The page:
Why Do I Need a Personal Guarantee for a Commercial Lease?

Personal Guarantee for Business Lease
••• Personal Guarantee for Business Lease. Peter Dazeley/Getty Images

When I talk to people who are getting ready to buy or start a business, they often tell me that they are being required to give a personal guarantee to lease commercial space for their business. Most business advisors say you should keep business and personal financial matters separate. The loan is for the business, not for the individual. So why is this personal guarantee needed? 

Why Do I Need a Personal Guarantee for a Lease?

Before a bank lends money to a startup business, they often require that the business provides additional guarantees in case the loan can't be paid off from the assets or cash flow of the business. A personal guarantee requires the individual to pay back a loan personally in the event of default.

In the past, this requirement for a personal guarantee on a lease was not common, but since the recession in 2008, it's become much more common. A commercial lease is a major commitment for a business, and the leasing company wants to know that the lease will continue to be paid up to its completion, even if the company goes bankrupt. 

If you are asking for major upgrades (tenant improvements), this is a big cost for the landlord that may not be applicable to the next tenant, so the personal guarantee means the landlord can get some of this cost back.

 A Real Estate Attorney Discusses Personal Guarantees

I asked Susan Dawson, an experienced leasing attorney with Waltz, Palmer, and Dawson, for her comments. Susan said: 

There was a time when landlords were willing to negotiate leases without personal guarantees. With the commercial real estate industry collapse, those days are long gone. Landlords may be more willing to negotiate on rents and common area maintenance (CAM) charges, but one thing they will insist on is a personal guarantee.

When a business enters into a lease, usually the lease is signed by any officer on behalf of the corporation. If the business fails and defaults on the lease, the landlord is out of luck. Which is why landlords now require personal guarantees and a complete financial check on the business owner to ensure the owner has the finances to back up the guarantee.

Personal Guarantees - Unsecured Guarantees

A personal guarantee, almost by definition, is unsecured. That is, there is no specific piece of property that can be used to pay back the loan. It means you are putting personal property at risk by signing this agreement.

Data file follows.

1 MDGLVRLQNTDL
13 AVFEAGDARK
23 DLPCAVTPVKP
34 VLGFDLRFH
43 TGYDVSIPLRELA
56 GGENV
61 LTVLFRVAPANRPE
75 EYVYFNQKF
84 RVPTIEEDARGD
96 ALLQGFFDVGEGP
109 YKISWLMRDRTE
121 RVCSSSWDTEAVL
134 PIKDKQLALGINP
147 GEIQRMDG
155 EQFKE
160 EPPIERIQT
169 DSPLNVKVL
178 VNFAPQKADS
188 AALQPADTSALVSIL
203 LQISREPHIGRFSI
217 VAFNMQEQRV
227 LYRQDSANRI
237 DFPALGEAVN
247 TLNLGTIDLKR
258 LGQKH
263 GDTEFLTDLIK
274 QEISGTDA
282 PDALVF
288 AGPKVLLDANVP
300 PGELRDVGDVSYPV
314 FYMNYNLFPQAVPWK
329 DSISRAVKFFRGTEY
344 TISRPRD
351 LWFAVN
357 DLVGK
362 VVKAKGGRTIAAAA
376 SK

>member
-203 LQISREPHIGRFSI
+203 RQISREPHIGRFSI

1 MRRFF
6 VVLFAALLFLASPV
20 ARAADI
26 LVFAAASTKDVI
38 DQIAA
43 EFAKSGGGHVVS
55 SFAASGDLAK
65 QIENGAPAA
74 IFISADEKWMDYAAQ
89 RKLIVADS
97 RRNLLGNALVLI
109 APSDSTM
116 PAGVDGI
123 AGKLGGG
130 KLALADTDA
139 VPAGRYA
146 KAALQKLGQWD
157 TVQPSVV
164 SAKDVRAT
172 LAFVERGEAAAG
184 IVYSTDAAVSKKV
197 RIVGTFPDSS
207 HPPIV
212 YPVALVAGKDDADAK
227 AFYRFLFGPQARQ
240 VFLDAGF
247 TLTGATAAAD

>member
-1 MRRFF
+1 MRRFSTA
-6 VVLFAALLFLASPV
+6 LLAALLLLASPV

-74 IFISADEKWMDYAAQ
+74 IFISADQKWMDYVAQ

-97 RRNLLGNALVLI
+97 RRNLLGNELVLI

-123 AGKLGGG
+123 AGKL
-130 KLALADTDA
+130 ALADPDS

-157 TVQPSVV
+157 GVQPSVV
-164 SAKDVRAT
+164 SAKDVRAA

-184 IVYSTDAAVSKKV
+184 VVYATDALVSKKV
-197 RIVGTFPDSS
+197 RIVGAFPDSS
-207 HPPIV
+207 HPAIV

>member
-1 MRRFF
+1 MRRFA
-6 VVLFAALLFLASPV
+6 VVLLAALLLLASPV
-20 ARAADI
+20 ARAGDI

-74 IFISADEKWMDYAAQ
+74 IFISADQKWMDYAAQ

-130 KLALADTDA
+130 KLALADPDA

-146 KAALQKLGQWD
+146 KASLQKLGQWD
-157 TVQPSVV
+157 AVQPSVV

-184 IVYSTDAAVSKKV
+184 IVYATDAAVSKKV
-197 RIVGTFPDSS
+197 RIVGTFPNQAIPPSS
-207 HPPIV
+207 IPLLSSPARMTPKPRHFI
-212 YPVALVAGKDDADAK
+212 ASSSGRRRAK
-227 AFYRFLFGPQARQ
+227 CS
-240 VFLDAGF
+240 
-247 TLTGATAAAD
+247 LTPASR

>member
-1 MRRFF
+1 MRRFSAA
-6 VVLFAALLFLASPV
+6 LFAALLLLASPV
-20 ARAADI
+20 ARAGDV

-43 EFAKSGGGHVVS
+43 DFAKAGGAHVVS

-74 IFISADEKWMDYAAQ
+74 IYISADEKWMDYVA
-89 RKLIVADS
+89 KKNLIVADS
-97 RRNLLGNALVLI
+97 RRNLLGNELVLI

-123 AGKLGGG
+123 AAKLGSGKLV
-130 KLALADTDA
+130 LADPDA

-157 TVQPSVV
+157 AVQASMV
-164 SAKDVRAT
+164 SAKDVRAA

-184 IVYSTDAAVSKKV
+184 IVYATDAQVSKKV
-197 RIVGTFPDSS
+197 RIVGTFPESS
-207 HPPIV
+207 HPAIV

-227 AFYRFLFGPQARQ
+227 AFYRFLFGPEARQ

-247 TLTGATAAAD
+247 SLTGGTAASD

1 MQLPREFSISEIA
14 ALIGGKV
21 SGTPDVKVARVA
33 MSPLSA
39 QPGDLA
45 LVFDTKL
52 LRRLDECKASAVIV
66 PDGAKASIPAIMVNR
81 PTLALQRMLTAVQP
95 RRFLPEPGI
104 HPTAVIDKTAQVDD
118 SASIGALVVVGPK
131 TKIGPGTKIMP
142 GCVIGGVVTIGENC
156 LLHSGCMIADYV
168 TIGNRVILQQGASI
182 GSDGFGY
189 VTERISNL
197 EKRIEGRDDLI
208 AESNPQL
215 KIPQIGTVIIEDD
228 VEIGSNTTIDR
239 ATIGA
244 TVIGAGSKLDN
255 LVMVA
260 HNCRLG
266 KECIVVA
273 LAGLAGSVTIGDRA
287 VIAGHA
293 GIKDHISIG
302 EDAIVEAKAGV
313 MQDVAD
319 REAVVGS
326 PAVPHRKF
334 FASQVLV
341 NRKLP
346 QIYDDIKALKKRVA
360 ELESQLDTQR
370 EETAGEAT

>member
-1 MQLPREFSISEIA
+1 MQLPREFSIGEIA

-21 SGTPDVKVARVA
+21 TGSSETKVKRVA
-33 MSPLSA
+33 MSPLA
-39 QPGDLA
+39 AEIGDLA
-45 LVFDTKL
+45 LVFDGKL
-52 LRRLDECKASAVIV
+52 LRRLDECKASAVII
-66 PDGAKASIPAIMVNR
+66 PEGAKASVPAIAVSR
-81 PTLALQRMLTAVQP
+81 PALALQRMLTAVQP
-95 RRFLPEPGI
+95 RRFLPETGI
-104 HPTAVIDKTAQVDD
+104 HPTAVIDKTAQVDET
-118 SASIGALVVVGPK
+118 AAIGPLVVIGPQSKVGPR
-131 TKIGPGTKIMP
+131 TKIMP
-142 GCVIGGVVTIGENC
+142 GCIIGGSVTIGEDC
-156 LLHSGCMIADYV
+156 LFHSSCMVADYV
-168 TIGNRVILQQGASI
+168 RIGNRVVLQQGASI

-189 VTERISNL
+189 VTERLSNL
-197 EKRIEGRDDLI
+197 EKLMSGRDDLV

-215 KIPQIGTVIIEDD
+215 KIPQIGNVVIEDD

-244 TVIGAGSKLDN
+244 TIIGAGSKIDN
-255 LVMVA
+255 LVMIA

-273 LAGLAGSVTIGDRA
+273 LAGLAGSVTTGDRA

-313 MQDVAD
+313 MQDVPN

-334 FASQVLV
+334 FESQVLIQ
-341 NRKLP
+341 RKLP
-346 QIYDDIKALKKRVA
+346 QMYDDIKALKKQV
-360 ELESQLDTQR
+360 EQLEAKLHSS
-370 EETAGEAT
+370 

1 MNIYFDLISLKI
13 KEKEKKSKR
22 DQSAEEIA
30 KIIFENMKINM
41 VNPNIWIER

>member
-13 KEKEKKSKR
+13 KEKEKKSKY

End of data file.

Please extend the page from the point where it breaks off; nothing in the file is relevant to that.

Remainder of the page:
Negotiating a Personal Guarantee on a Commercial Loan

Just because landlords require guarantees does not mean there isn't some room for​  negotiation. You may want to consider one of these options:

Limit the amount of the guarantee. A new landlord may ask for the recovery of all rent for the total lease period, plus costs for tenant improvements. This amount is definitely up for negotiation, and you might want to ask for the CAM costs to be taken out, or for the amount of the guarantee to be for only the tenant improvements.

Ask for a time limit on the guarantee. Sometimes landlords simply want you to establish a track record. So if you're signing a five-year lease, you can ask that the guarantee only lasts for the first three years.

If you have the financial resources, you can also offer to put a letter of credit in place for a set dollar amount, and the letter can be tapped if the property is abandoned.

You could offer to guarantee rent for a set period of time after early termination. If a tenant breaches a lease with three years remaining, the landlord has to try to lease the space to someone else. Courts usually will not award the landlord the right to recover all three remaining years worth of rent.

The court may try to determine how many months the landlord would need under the current leasing environment to re-let the space, and that's all they will award. So, by offering that deal up front, saying you'll agree to guarantee 6 or 12 months, basically cuts through all of the legal negotiations and wrangling at the end and sets out the deal between the parties up front.

Understand the law in your state. Leases, like other contracts, are subject to state laws, and sometimes local laws. The jurisdiction where the lease is to be taken if there is a contract dispute should be part of the lease agreement.  Check the laws in that jurisdiction (or have an attorney do it) to make sure that your terms are reasonable and if there are laws relating to your personal guarantee. 

There are other lease negotiation alternatives. A combination of limiting the time and amount of the lease could be negotiated, in exchange for some other types of guarantees you might be able to give, such as a longer lease period. A creative broker or lawyer should be able to help you with some other ideas.

If you are asked to sign a personal guarantee for a business lease, knowing what is involved in this guarantee and being able to negotiate terms can help you minimize your personal financial exposure in this situation.